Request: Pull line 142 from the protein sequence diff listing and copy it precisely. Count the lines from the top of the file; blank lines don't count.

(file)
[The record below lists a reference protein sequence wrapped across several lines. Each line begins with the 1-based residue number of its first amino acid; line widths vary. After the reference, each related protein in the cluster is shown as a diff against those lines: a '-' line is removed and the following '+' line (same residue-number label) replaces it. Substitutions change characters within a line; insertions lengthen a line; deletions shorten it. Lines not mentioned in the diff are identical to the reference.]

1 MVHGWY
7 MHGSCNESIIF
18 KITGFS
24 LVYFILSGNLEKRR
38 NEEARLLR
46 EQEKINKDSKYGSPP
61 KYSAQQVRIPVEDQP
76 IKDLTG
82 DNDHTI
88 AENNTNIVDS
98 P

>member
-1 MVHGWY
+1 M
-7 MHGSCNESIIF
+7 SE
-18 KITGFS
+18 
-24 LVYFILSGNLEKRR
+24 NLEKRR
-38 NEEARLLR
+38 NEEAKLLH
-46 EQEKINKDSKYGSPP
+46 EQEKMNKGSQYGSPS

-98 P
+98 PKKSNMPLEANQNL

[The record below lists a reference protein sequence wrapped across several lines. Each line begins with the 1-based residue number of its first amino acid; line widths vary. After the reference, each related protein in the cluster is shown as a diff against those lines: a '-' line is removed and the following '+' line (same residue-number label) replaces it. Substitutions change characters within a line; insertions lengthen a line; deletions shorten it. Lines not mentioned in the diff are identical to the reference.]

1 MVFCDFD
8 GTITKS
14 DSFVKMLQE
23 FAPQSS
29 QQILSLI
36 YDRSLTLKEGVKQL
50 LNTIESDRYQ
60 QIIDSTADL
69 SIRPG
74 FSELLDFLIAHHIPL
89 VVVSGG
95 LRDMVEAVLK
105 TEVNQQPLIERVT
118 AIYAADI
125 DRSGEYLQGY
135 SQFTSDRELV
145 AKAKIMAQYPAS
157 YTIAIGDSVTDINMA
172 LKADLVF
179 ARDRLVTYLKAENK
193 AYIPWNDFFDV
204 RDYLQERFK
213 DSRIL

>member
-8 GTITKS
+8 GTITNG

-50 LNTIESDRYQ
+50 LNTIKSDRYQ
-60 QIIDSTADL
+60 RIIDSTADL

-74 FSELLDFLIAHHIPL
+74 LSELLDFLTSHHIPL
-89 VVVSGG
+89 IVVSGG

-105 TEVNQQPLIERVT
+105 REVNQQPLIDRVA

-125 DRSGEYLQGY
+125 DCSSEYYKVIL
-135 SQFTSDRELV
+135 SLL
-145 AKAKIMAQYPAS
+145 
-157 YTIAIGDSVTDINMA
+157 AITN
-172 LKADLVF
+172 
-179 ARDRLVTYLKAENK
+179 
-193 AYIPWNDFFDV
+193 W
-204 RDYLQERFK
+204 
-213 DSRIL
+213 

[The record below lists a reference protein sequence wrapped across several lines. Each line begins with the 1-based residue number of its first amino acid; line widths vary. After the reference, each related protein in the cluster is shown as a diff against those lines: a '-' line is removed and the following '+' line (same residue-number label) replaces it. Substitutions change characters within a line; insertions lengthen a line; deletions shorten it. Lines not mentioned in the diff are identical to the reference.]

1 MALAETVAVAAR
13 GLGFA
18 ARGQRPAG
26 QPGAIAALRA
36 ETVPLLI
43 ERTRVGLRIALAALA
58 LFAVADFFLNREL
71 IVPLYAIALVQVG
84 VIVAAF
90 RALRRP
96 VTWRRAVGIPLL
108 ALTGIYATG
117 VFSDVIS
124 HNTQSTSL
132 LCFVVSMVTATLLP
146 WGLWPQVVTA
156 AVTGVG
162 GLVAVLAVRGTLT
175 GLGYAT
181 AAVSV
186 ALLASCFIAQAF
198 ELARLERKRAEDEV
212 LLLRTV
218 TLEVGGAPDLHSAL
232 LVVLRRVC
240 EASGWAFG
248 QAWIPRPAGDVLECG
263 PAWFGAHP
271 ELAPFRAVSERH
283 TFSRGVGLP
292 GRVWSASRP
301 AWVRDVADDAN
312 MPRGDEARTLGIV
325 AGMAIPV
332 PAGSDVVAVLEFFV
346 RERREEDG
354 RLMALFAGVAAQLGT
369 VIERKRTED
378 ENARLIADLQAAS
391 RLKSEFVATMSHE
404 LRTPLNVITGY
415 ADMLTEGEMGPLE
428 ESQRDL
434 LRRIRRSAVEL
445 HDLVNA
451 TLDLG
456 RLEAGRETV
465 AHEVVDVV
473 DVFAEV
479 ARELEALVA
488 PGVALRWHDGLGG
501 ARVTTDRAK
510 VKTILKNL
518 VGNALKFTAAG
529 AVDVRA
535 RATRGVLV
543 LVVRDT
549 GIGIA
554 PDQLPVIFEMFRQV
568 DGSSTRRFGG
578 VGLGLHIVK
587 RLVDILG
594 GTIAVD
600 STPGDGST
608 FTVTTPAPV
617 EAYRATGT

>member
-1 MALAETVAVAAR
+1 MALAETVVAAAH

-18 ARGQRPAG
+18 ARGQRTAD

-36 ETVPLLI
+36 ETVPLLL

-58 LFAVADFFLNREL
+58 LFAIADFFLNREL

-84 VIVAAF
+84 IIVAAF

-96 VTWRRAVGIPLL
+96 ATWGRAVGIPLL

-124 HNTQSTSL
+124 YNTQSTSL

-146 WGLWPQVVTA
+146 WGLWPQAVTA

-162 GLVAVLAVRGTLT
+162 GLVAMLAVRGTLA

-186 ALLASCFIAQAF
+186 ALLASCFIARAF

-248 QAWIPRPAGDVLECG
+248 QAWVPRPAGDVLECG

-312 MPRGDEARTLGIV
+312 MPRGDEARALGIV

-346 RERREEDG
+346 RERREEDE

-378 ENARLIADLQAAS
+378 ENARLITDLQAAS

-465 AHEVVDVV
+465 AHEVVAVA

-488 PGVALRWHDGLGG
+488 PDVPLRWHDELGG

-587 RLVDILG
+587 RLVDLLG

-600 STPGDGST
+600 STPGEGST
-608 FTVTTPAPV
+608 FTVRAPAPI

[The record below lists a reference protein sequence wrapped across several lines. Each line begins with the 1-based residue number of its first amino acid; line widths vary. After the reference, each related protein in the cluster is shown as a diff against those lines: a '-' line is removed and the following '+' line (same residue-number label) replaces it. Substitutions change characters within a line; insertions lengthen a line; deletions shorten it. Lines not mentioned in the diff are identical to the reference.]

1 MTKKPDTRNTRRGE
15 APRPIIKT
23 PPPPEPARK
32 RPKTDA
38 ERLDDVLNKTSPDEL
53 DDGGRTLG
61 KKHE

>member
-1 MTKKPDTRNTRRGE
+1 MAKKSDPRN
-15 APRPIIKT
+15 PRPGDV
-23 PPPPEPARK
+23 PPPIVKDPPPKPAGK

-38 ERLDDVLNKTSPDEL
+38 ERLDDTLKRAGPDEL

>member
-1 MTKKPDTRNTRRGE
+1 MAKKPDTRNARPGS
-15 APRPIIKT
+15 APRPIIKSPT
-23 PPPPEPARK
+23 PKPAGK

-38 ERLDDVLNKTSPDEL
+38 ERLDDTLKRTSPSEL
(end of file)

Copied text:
554 PDQLPVIFEMFRQV